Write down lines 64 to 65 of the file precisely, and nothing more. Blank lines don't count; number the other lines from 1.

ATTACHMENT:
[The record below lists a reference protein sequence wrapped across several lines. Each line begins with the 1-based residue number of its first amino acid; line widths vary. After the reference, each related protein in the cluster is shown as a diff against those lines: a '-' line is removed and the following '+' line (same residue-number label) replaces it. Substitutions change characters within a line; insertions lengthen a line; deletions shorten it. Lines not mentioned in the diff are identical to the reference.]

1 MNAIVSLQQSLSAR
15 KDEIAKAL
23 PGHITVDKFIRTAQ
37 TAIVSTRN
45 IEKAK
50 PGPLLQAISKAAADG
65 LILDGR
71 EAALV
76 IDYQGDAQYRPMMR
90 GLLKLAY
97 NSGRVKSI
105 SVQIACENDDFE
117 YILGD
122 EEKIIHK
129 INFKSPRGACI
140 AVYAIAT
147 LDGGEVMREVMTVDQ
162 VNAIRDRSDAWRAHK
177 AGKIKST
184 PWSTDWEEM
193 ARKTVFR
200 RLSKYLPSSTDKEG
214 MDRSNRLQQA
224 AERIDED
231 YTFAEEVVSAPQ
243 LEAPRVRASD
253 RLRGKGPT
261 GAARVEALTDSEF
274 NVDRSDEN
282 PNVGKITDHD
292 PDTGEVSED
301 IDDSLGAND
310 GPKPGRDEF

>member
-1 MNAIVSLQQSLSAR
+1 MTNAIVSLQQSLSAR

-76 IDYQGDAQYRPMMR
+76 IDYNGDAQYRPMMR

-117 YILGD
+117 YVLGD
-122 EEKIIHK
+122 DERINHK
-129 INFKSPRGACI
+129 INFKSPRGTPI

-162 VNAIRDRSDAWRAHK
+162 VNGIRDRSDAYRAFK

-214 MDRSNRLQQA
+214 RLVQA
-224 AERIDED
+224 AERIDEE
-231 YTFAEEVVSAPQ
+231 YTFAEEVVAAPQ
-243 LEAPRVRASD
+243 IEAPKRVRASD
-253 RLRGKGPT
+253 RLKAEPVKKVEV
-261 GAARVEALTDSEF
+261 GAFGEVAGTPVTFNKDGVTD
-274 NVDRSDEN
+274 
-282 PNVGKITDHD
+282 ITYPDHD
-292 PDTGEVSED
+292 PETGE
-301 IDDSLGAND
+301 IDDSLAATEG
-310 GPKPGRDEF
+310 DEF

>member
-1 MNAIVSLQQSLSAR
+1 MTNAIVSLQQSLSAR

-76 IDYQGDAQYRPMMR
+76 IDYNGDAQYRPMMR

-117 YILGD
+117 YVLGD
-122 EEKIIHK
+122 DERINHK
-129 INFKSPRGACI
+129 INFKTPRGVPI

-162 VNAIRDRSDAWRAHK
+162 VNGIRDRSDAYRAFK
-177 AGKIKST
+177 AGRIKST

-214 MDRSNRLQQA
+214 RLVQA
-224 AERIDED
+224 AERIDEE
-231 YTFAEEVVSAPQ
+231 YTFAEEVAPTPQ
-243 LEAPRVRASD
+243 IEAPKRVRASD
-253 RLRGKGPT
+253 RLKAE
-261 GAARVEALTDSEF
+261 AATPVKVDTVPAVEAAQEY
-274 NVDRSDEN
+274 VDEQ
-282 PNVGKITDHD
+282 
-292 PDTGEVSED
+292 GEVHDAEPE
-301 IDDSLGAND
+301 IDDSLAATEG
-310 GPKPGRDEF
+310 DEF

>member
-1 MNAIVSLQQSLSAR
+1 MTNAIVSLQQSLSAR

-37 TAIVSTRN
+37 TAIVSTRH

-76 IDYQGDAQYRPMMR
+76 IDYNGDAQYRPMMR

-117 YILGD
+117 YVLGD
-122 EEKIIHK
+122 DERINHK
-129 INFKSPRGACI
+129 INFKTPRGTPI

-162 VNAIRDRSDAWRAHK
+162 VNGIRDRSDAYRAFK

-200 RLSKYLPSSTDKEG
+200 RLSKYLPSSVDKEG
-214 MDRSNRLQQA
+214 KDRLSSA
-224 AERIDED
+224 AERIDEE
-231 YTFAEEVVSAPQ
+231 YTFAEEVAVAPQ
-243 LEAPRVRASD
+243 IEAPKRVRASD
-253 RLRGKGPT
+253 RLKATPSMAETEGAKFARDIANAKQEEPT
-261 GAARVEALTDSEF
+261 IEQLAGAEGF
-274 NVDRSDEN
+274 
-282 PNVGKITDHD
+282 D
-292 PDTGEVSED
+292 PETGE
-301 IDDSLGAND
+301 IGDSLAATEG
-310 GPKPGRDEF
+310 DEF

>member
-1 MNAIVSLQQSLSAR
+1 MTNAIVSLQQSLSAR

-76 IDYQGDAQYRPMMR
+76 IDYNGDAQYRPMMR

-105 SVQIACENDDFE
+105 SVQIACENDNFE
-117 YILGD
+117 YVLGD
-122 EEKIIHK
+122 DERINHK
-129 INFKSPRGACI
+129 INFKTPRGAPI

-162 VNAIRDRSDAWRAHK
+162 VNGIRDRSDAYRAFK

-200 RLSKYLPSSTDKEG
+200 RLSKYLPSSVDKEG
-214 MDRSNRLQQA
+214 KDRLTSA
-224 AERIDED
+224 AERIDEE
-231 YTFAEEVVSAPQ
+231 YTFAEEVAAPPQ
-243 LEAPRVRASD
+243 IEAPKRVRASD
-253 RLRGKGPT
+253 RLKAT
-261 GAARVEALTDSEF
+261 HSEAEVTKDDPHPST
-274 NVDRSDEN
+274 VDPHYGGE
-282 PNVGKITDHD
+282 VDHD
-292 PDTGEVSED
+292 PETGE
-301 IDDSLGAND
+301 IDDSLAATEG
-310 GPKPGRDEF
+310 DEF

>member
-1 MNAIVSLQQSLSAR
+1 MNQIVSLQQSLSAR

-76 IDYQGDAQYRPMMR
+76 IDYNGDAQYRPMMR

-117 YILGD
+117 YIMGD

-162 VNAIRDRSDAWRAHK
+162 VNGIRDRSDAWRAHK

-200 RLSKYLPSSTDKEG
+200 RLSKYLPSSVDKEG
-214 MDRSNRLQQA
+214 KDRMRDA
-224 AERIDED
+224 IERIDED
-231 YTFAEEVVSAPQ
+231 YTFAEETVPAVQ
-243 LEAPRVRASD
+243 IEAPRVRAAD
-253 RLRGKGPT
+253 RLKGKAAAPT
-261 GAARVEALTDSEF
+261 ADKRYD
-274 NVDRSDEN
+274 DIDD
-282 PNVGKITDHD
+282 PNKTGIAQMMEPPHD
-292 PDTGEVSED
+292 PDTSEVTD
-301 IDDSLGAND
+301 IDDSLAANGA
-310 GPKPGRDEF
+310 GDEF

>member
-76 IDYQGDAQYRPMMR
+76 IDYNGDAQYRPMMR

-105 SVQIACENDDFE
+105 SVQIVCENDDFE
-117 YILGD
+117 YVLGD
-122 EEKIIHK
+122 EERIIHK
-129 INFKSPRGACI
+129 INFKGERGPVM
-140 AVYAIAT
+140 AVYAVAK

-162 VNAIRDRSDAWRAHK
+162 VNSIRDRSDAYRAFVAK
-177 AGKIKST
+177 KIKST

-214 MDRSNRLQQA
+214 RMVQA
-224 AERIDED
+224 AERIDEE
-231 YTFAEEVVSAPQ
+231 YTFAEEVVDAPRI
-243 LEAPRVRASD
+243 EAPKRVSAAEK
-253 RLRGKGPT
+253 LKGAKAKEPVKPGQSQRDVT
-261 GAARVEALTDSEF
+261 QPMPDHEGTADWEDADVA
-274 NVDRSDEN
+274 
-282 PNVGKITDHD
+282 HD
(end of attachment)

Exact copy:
-292 PDTGEVSED
+292 PETGE